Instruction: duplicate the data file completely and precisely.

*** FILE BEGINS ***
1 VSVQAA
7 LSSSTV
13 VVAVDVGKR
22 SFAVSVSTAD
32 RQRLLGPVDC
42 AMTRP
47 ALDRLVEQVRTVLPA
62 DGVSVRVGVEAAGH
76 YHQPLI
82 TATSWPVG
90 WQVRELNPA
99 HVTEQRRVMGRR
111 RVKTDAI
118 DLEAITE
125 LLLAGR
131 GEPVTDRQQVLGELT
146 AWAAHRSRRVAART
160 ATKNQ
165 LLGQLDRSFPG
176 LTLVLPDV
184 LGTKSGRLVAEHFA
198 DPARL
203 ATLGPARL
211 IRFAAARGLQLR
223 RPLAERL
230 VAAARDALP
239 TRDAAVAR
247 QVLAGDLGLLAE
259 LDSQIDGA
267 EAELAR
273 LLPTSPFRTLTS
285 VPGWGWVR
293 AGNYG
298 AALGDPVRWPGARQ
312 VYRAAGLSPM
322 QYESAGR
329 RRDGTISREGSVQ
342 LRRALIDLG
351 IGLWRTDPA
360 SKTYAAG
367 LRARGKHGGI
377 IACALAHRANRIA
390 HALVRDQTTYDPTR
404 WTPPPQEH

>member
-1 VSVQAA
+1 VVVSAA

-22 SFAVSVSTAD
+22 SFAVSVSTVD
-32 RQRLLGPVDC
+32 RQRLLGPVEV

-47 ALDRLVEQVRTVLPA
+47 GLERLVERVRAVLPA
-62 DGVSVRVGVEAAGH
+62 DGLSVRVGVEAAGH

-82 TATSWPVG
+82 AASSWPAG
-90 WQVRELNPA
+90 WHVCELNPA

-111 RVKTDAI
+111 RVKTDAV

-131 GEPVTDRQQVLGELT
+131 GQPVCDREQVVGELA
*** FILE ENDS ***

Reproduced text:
1 VSVQAA
7 LSSSTV
13 VVAVDVGKR
22 SFAVSVSTAD
32 RQRLLGPVDC
42 AMTRP
47 ALDRLVEQVRTVLPA
62 DGVSVRVGVEAAGH
76 YHQPLI
82 TATSWPVG
90 WQVRELNPA
99 HVTEQRRVMGRR
111 RVKTDAI
118 DLEAITE
125 LLLAGR
131 GEPVTDRQQVLGELT
146 AWAAHRSRRVAART
160 ATKNQ
165 LLGQLDRSFPG
176 LTLVLPDV
184 LGTKSGRLVAEHFA
198 DPARL
203 ATLGPARL
211 IRFAAARGLQLR
223 RPLAERL
230 VAAARDALP
239 TRDAAVAR
247 QVLAGDLGLLAE
259 LDSQIDGA
267 EAELAR
273 LLPTSPFRTLTS
285 VPGWGWVR
293 AGNYG
298 AALGDPVRWPGARQ
312 VYRAAGLSPM
322 QYESAGR
329 RRDGTISREGSVQ
342 LRRALIDLG
351 IGLWRTDPA
360 SKTYAAG
367 LRARGKHGGI
377 IACALAHRANRIA
390 HALVRDQTTYDPTR
404 WTPPPQEH

>member
-1 VSVQAA
+1 VVVSAA

-22 SFAVSVSTAD
+22 SFAVSVSTVD
-32 RQRLLGPVDC
+32 RQRLLGPVEV

-47 ALDRLVEQVRTVLPA
+47 GLERLVERVRAVLPA
-62 DGVSVRVGVEAAGH
+62 DGLSVRVGVEAAGH

-82 TATSWPVG
+82 AASSWPAG
-90 WQVRELNPA
+90 WHVCELNPA

-111 RVKTDAI
+111 RVKTDAV

-131 GEPVTDRQQVLGELT
+131 GQPVCDREQVVGELA